Apple Watch bands priced from $49 for sport to $449 for link bracelet, chargers cost $29/$39

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Comments

  • Reply 101 of 111
    mde24mde24 Posts: 27member
    Quote:

    Originally Posted by hallmansm View Post



    Milanese loop is a winner.



    Anything preventing me from putting that on an aluminum Sport? Seems like a worthwhile combo.



    Would advise against putting two dissimilar metals that close together. First up it'll look a bit odd as they will be slightly different shades and have different reflective properties.  Secondly, one metal will be harder than the other (almost certainly the stainless steel) and will scratch the other where they come into contact if there is any movement -- and there will be.

  • Reply 102 of 111
    mr. memr. me Posts: 3,221member
    rhyde wrote: »
    ... Crap, you can buy a Casio with comparable band for that price.

    ...

    Who is stopping you?
  • Reply 103 of 111
    melgrossmelgross Posts: 33,585member
    mac_128 wrote: »

    The band attachment design is very nice. But it's not a new invention. It looks like there's a push button release on the underside to allow the bands to slip off, but I do wonder how often you can switch the bands before the mechanism gets loose.

    There no reason for it to get loose. It's likely spring loaded, and springs can last forever, relatively speaking.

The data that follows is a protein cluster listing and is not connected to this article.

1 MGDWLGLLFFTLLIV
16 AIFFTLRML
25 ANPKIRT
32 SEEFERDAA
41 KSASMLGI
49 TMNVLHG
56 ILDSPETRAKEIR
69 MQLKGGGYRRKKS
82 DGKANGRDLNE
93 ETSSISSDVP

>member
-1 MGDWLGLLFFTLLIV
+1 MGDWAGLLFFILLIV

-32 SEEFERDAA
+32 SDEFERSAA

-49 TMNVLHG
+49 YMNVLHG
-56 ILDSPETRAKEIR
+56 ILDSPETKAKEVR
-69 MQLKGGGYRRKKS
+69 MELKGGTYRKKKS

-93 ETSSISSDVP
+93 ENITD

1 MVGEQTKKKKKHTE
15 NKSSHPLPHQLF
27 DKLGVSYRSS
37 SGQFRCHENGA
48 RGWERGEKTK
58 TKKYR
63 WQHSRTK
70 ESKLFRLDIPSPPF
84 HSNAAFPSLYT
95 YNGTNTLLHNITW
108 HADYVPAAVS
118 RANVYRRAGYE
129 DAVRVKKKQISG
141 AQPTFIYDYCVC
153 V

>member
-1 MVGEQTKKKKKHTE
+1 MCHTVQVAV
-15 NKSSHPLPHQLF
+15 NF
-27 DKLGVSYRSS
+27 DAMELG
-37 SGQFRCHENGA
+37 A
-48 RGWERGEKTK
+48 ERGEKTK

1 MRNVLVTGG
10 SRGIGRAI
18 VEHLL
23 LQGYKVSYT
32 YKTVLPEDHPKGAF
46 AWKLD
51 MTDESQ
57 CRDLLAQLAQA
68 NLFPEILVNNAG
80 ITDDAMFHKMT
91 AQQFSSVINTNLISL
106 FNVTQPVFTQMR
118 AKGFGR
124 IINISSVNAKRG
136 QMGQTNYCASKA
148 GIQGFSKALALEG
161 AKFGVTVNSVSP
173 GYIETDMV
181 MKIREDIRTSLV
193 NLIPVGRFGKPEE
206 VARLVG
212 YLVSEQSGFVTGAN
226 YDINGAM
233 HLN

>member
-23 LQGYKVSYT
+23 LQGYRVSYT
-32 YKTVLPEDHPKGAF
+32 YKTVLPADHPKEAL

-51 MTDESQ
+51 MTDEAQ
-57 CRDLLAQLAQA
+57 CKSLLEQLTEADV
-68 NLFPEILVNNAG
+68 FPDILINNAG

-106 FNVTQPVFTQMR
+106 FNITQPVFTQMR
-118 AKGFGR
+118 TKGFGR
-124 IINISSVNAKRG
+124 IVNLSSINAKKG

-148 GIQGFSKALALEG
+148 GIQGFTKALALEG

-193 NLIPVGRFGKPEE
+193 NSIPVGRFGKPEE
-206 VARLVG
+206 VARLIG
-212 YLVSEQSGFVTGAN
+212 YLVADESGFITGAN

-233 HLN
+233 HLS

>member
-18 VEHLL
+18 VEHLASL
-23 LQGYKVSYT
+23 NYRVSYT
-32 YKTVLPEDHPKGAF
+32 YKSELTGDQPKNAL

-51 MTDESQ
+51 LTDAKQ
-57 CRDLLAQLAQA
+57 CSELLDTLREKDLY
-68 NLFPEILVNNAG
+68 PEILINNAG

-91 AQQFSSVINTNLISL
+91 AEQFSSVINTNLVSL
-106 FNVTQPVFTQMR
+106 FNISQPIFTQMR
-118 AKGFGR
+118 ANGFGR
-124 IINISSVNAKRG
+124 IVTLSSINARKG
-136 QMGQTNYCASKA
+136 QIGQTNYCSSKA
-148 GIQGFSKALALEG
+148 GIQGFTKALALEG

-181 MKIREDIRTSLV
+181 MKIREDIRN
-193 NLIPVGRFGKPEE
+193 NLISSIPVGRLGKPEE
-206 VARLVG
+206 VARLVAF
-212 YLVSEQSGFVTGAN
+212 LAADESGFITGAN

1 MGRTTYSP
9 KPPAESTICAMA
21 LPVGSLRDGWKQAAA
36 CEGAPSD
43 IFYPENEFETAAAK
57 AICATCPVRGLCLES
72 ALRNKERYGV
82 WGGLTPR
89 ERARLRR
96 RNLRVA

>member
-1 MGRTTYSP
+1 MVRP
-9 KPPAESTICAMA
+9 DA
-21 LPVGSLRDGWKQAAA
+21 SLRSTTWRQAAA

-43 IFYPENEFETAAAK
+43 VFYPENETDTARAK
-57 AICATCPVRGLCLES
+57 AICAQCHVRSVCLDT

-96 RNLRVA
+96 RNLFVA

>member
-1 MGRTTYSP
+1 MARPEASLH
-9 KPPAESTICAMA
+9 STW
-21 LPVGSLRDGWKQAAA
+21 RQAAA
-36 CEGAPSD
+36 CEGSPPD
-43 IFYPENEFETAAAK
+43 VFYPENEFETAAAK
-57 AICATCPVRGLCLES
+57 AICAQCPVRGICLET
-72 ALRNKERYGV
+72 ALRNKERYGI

• Reply 104 of 111
    melgrossmelgross Posts: 33,585member
    eightzero wrote: »
    The Apple Store seems to indicate spare chargers $29 for a 1m; $39 for a 2m. I think another commenter pointed this out - the price difference is not for 38mm vs. 42mm.

    That's less disappointing.

    I think it's more disappointing. As Apple says that the 42mm watch has a larger battery, a larger charger would make sense to keep the charge times equal. I wouldn't mind paying an extra $10 for that. But $10 for an extra 3 feet of $0.50 worth or cable is disappointing.
  • Reply 105 of 111
    melgrossmelgross Posts: 33,585member
    rhyde wrote: »
    $500 for the link bracelet might be okay.
    $150 for a Leather? mediocre
    $49 for a plastic band? Crap, you can buy a Casio with comparable band for that price.

    The good news for cheapskates is that 3rd party bands will be coming soon.
    I want the link bracelet. Bit expensive, but nice. However, it's too nice to wear when doing heavy work (I tend to destroy watches; no Edition or Sport for me; I need the toughest unit they build). When 3rd party straps are available for $19, I'll get one of those for work.

    You can easily get leather bands for hundreds of dollars. How do you know the Casio band is comparable? I doubt it is. This just looks much better, at the very least.
  • Reply 106 of 111
    melgrossmelgross Posts: 33,585member
    mde24 wrote: »

    Would advise against putting two dissimilar metals that close together. First up it'll look a bit odd as they will be slightly different shades and have different reflective properties.  Secondly, one metal will be harder than the other (almost certainly the stainless steel) and will scratch the other where they come into contact if there is any movement -- and there will be.